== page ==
Running a Dig
An excavation needs a person in charge (the site director or project manager) to make day-to-day decisions on the
course of the excavation. The director is also in charge of the overall interpretation of what is being uncovered,
preferably having taken into account the opinions of other archaeologists working on the site. Ideally this person
should have been involved in the initial planning of the excavation to have a full overview of the project, and
should also run the post-excavation programme. For practical reasons however, this is not always possible.
On large excavations, area supervisors are responsible for different parts of the site and decide on the order in
which features are investigated and how to record them most effectively. A finds supervisor may be responsible for
ensuring that finds are collected and looked after properly. For smaller sites, the director may carry out these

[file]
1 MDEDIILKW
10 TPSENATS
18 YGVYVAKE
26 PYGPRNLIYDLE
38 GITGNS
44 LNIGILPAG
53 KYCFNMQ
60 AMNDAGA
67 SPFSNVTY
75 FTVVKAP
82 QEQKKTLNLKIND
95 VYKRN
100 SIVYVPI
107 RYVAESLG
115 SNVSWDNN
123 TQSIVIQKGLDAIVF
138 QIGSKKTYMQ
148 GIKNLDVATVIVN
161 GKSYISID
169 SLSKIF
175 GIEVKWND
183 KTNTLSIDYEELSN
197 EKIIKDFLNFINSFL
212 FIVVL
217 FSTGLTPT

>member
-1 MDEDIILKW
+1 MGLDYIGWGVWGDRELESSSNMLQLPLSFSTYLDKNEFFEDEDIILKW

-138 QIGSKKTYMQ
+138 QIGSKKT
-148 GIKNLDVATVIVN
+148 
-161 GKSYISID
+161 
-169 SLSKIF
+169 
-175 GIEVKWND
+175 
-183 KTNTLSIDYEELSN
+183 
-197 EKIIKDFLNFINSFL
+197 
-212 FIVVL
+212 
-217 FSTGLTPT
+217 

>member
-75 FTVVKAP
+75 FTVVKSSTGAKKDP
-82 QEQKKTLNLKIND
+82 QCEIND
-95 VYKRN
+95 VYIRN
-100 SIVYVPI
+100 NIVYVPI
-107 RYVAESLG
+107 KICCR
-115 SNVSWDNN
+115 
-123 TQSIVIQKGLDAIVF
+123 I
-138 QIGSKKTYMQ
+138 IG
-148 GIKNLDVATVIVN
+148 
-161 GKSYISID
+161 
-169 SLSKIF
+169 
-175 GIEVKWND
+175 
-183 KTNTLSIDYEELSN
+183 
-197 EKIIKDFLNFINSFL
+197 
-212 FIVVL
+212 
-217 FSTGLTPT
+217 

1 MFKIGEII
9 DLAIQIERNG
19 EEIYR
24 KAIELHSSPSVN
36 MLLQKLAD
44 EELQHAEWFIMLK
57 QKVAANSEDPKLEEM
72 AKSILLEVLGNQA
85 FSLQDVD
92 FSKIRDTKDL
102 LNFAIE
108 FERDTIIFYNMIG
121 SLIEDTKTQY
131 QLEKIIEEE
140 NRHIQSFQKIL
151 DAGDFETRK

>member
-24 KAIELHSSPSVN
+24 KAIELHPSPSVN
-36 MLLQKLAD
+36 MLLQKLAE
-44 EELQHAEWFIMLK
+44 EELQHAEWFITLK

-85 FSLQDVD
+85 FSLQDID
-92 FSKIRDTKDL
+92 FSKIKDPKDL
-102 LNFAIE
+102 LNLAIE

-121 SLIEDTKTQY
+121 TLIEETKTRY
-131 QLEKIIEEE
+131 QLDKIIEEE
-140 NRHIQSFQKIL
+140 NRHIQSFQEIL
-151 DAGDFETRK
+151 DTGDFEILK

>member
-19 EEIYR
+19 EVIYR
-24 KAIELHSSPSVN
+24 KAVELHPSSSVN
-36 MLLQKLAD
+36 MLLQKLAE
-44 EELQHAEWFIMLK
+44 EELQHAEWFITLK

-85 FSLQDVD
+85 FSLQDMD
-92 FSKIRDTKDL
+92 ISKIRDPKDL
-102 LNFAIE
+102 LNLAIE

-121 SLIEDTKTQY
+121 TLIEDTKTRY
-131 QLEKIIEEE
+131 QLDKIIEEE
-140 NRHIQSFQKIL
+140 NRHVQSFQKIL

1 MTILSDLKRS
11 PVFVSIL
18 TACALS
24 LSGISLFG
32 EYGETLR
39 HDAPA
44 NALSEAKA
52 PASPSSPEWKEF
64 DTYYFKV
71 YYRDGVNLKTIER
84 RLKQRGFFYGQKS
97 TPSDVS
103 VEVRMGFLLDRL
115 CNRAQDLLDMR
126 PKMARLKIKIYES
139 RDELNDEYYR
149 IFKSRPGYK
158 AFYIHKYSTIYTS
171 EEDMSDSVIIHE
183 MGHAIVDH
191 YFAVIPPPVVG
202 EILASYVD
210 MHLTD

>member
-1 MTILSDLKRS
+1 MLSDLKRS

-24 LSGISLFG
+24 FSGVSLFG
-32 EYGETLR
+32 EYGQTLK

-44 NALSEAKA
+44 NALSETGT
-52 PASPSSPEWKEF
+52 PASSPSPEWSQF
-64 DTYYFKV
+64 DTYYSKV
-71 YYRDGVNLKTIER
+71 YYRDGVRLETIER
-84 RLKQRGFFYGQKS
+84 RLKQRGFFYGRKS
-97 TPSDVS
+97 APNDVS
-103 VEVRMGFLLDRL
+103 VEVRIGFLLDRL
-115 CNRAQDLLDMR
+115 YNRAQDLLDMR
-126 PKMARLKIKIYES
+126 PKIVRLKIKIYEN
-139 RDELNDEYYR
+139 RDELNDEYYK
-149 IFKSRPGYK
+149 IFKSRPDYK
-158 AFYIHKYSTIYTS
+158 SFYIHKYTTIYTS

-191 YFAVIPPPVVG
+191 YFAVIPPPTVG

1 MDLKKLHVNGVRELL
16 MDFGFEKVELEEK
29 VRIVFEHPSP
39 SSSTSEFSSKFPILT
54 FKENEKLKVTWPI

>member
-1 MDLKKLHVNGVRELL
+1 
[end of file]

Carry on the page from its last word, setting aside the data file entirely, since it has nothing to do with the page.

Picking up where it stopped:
roles as well. A wide variety of specialists (such as people who have excavated similar sites in the past, or those
who study pottery, bone or environmental deposits) may be invited to visit the site so that the director can gain
from their expertise.
Individual site assistants or excavators (often known colloquially as 'diggers') carry out the director's and
supervisor's instructions - and do most of the hard physical work of excavation. However, diggers take continual
decisions too. They may not get to decide on the overall strategy of the excavation, but by digging, they work out
how deep features such as pits and post-holes are, they define layers and structures, and describe them, either
verbally or by writing on-site records. In their own way, these decisions are every bit as important to the outcome
of the excavation as the ones taken by people in more senior positions.
Learn more about How to Dig, Where to Dig, Why Dig or
return to Excavation.